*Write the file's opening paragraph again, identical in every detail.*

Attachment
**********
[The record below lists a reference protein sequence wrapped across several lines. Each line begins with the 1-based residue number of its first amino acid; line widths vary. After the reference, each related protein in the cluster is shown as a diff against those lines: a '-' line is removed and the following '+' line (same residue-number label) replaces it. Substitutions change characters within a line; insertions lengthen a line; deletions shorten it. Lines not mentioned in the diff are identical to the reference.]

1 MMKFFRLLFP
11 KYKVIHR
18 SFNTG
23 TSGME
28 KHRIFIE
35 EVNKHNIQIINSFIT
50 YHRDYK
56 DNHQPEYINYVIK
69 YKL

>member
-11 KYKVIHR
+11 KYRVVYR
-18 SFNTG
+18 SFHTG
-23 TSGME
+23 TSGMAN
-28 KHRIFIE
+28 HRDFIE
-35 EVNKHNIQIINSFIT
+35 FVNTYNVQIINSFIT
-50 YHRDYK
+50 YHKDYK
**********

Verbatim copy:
[The record below lists a reference protein sequence wrapped across several lines. Each line begins with the 1-based residue number of its first amino acid; line widths vary. After the reference, each related protein in the cluster is shown as a diff against those lines: a '-' line is removed and the following '+' line (same residue-number label) replaces it. Substitutions change characters within a line; insertions lengthen a line; deletions shorten it. Lines not mentioned in the diff are identical to the reference.]